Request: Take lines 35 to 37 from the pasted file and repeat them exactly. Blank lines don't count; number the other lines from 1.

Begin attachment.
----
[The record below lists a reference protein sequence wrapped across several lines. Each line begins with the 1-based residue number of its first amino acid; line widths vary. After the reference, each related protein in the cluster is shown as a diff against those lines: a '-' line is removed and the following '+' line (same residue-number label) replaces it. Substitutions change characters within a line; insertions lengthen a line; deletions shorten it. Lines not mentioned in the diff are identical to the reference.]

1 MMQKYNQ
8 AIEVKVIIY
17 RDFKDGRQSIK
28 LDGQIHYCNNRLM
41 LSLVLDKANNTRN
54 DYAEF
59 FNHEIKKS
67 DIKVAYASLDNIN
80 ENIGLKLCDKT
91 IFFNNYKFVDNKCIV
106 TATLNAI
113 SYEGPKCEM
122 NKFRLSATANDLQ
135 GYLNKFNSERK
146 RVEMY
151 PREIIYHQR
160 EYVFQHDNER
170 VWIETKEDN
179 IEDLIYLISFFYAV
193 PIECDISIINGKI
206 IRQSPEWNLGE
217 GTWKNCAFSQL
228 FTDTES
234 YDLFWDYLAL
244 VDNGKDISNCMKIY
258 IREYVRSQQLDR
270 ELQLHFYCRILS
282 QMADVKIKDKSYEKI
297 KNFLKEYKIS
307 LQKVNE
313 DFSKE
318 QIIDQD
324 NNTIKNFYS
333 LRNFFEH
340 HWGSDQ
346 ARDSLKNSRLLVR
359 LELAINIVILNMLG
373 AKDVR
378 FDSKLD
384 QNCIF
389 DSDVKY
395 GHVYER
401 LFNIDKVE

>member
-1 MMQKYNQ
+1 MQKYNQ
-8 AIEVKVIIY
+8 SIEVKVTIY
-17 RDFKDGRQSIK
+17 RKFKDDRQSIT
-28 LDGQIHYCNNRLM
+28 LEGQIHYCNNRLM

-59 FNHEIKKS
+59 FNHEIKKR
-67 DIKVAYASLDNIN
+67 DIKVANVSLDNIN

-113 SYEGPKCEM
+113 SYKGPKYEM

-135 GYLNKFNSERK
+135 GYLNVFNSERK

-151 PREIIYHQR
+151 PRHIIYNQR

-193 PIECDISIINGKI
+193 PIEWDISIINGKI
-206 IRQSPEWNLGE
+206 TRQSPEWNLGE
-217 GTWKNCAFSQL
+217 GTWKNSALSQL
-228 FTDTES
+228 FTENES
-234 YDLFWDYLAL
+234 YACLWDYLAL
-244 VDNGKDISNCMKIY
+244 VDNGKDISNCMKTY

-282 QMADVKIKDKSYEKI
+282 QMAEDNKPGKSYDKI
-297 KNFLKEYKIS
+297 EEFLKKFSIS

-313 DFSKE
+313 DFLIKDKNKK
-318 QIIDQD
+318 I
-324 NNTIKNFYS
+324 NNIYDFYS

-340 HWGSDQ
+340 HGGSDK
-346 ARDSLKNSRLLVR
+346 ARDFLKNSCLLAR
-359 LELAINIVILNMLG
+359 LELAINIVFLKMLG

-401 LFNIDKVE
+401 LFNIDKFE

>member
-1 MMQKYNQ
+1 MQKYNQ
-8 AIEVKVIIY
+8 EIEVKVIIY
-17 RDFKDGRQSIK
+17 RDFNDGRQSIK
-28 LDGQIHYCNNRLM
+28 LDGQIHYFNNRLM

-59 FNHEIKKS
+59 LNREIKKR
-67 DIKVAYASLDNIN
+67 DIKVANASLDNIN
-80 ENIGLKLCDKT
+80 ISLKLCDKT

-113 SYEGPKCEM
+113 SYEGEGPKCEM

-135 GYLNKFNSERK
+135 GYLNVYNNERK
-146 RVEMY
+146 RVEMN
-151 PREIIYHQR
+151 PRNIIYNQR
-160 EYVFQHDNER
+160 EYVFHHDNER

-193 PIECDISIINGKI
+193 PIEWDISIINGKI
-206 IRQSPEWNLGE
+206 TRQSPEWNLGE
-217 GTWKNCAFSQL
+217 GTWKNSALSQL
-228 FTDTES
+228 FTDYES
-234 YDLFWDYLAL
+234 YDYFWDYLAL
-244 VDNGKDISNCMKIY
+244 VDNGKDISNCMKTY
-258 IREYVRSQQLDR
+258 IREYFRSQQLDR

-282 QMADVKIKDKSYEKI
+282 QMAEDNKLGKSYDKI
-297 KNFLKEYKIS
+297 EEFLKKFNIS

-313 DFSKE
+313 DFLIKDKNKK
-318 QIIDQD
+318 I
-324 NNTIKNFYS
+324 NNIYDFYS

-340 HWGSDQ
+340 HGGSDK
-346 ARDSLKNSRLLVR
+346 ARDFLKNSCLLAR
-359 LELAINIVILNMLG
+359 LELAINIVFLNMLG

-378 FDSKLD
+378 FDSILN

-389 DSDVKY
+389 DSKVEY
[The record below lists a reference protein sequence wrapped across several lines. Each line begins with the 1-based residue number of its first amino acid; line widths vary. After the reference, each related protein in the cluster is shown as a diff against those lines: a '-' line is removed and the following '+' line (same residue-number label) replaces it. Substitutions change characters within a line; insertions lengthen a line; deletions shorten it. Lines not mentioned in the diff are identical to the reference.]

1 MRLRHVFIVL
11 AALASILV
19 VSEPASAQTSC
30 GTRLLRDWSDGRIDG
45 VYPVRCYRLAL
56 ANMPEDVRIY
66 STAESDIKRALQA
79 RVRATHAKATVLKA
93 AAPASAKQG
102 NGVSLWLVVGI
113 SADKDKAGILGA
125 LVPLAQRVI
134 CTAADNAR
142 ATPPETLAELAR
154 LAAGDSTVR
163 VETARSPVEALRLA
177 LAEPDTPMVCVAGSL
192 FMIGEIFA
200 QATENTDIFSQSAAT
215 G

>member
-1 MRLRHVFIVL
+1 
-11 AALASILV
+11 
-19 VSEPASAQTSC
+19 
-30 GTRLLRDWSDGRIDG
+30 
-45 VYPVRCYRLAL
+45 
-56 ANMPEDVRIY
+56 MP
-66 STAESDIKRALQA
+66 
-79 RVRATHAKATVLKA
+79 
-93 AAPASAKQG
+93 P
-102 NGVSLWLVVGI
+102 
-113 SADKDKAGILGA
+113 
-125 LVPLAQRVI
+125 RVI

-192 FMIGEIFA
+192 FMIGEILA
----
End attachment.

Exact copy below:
333 LRNFFEH
340 HWGSDQ
346 ARDSLKNSRLLVR